Björk Among Plaintiffs in Fish Farming Case Skip to content

Björk Among Plaintiffs in Fish Farming Case

By Steindor Gretar Jonsson

björk 1997
Photo: CC. Wikimedia Commons. Björk in concert, 1997.

The Westfjords Police will continue to investigate the escape of 3,500 salmons last August from a fish farm in Patreksfjörður run by the company Arctic Fish. Police had previously ended their investigation, but a motion from dozens of interested parties forced the issue, BB.is reports.

Among the plaintiffs was internationally renowned singer Björk Guðmundsdóttir. Björk is a member of AEGIS, a pressure group against offshore aquaculture, operating on behalf of the Icelandic Wildlife Fund (IWF).

Disastrous environmental effects

Police had dropped their investigation into whether Arctic Fish had breached laws governing fish farming in December of last year. Fish escaping from fish farms can have disastrous environmental effects. The farmed fish can carry parasites deadly to wild fish or even breed with the wild fish, producing offsprings that can not survive in nature.

The motion from environmental groups and angling societies caused the Public Prosecutor to intervene and have the police reopen the case. Gunnar Örn Petersen, the manager of the Federation of Icelandic River Owners, said that the Westfjord police commissioner was either incompetent or biased in the case. The commissioner’s stance had been that Arctic Fish could not be held liable for the circumstances leading to the escape.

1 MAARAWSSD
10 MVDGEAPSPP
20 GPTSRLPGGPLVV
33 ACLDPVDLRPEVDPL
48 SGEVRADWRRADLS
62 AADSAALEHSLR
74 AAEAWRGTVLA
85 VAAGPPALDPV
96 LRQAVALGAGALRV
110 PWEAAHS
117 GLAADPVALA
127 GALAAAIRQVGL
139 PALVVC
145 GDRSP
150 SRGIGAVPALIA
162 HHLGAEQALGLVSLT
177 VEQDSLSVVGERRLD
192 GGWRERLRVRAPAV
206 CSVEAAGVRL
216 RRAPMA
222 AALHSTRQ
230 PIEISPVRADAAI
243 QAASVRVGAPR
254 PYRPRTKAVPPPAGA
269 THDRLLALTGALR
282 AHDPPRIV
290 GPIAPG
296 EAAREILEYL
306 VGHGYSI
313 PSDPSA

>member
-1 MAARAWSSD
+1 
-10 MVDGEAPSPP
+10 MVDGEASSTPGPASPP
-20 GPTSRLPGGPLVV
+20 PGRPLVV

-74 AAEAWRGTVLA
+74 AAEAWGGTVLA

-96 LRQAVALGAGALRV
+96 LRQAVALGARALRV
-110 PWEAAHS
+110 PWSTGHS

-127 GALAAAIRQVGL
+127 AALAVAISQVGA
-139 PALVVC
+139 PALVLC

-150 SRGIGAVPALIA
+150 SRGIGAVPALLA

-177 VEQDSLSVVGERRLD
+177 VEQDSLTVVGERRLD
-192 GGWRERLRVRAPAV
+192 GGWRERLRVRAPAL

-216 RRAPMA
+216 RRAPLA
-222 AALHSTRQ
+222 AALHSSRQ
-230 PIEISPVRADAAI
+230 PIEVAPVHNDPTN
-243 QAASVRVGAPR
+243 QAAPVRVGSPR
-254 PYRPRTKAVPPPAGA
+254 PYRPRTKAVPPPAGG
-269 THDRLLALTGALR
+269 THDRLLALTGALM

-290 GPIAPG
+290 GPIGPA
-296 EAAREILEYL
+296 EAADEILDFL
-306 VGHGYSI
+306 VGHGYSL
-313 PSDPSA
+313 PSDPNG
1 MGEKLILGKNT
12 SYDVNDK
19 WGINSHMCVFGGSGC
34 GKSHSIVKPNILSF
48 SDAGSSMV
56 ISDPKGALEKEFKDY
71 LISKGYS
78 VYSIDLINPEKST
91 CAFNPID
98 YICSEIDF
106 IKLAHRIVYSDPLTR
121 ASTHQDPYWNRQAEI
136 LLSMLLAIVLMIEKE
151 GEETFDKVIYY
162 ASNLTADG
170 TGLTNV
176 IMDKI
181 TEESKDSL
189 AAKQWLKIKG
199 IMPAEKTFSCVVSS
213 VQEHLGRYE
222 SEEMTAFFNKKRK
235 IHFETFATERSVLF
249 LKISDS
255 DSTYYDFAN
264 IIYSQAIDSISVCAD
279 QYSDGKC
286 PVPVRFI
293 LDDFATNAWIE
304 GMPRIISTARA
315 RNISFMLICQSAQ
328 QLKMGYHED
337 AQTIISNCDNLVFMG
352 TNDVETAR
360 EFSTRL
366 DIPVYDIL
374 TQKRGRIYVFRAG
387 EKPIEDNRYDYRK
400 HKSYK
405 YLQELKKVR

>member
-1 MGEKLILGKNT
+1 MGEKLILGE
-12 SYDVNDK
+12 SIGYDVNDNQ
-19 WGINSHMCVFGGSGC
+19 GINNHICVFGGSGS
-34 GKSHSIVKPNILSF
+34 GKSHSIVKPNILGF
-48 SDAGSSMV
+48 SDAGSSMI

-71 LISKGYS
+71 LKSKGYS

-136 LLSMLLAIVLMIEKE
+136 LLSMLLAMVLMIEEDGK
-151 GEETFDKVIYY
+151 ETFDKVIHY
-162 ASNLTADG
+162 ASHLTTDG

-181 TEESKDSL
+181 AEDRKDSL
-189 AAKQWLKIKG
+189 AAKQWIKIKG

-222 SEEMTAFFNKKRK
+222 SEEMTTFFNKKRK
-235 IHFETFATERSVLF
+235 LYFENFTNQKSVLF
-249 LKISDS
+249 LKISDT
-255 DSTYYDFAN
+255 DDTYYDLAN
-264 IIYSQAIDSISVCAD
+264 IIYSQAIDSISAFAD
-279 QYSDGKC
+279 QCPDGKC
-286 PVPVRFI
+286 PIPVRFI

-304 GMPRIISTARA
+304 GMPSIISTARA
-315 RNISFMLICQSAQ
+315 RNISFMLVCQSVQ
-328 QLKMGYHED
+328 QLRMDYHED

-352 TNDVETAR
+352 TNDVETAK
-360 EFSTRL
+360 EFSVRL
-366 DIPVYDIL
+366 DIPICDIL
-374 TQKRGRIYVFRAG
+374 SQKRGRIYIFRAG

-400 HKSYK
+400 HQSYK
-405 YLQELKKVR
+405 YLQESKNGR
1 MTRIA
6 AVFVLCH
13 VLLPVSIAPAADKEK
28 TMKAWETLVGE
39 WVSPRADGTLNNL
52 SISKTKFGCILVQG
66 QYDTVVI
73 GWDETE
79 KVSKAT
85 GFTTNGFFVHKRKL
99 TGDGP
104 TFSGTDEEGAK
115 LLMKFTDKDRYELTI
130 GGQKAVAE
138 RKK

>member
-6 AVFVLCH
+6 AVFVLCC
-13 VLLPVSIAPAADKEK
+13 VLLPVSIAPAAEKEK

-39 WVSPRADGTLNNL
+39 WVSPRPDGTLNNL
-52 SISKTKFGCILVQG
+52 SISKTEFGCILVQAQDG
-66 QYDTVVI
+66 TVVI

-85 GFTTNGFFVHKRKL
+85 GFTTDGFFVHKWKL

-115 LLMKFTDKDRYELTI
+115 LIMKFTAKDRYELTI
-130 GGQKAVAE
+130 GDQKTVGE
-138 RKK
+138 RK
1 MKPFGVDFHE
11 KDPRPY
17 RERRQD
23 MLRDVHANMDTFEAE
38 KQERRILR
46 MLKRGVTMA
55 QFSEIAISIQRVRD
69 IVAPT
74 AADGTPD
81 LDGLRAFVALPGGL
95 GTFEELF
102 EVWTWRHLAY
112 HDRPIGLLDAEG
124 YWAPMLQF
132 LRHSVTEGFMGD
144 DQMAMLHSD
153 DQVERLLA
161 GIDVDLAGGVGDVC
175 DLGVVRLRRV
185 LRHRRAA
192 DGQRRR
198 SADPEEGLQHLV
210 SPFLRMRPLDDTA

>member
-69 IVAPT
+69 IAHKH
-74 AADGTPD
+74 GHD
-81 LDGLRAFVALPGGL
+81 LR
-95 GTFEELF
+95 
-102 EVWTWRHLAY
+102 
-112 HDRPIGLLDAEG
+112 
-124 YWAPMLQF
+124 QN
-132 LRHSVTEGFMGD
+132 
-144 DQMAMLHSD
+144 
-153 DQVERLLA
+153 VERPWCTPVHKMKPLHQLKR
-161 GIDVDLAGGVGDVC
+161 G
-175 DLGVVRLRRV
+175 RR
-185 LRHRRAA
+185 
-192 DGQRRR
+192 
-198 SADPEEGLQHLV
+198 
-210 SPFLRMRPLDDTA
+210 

Wild salmon safety in the public interest

The Public Prosecutor, however, noted that the manager and, in some cases, board members of Arctic Fish could be responsible for the internal monitoring of conditions and protocols regarding fish farming. They went on to state that all plaintiffs were eligible to file a motion in this case, as it pertains to the public interest of safeguarding the wild salmon population.

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